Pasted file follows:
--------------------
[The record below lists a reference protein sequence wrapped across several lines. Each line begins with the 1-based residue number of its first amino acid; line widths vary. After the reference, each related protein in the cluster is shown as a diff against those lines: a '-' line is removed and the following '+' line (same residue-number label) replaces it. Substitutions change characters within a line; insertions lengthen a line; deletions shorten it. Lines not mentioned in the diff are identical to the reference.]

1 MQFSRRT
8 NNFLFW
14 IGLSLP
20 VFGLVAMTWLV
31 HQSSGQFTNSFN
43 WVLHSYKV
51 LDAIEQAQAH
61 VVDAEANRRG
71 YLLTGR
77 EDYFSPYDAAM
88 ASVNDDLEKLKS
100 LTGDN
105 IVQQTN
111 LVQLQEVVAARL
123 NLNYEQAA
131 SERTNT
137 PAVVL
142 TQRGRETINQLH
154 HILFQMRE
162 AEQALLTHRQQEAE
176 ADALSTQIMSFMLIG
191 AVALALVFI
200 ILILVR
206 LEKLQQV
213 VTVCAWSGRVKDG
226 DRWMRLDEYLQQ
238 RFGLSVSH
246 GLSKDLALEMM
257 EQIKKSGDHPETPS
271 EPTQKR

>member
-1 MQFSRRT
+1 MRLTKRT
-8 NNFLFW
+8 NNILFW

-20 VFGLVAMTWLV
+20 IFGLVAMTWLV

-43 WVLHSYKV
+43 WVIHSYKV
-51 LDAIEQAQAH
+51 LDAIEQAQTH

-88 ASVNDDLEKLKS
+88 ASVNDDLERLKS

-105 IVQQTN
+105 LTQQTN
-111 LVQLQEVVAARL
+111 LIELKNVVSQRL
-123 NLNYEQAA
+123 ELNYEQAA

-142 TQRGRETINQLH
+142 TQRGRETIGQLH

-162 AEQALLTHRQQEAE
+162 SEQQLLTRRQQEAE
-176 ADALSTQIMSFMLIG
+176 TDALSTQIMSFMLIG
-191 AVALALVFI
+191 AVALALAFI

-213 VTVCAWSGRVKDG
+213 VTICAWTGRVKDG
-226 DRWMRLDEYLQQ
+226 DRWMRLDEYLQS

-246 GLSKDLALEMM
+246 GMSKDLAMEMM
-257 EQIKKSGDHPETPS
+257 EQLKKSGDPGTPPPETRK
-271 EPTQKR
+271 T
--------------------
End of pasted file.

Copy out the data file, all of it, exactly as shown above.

[The record below lists a reference protein sequence wrapped across several lines. Each line begins with the 1-based residue number of its first amino acid; line widths vary. After the reference, each related protein in the cluster is shown as a diff against those lines: a '-' line is removed and the following '+' line (same residue-number label) replaces it. Substitutions change characters within a line; insertions lengthen a line; deletions shorten it. Lines not mentioned in the diff are identical to the reference.]

1 MQFSRRT
8 NNFLFW
14 IGLSLP
20 VFGLVAMTWLV
31 HQSSGQFTNSFN
43 WVLHSYKV
51 LDAIEQAQAH
61 VVDAEANRRG
71 YLLTGR
77 EDYFSPYDAAM
88 ASVNDDLEKLKS
100 LTGDN
105 IVQQTN
111 LVQLQEVVAARL
123 NLNYEQAA
131 SERTNT
137 PAVVL
142 TQRGRETINQLH
154 HILFQMRE
162 AEQALLTHRQQEAE
176 ADALSTQIMSFMLIG
191 AVALALVFI
200 ILILVR
206 LEKLQQV
213 VTVCAWSGRVKDG
226 DRWMRLDEYLQQ
238 RFGLSVSH
246 GLSKDLALEMM
257 EQIKKSGDHPETPS
271 EPTQKR

>member
-1 MQFSRRT
+1 MRLTKRT
-8 NNFLFW
+8 NNILFW

-20 VFGLVAMTWLV
+20 IFGLVAMTWLV

-43 WVLHSYKV
+43 WVIHSYKV
-51 LDAIEQAQAH
+51 LDAIEQAQTH

-88 ASVNDDLEKLKS
+88 ASVNDDLERLKS

-105 IVQQTN
+105 LTQQTN
-111 LVQLQEVVAARL
+111 LIELKNVVSQRL
-123 NLNYEQAA
+123 ELNYEQAA

-142 TQRGRETINQLH
+142 TQRGRETIGQLH

-162 AEQALLTHRQQEAE
+162 SEQQLLTRRQQEAE
-176 ADALSTQIMSFMLIG
+176 TDALSTQIMSFMLIG
-191 AVALALVFI
+191 AVALALAFI

-213 VTVCAWSGRVKDG
+213 VTICAWTGRVKDG
-226 DRWMRLDEYLQQ
+226 DRWMRLDEYLQS

-246 GLSKDLALEMM
+246 GMSKDLAMEMM
-257 EQIKKSGDHPETPS
+257 EQLKKSGDPGTPPPETRK
-271 EPTQKR
+271 T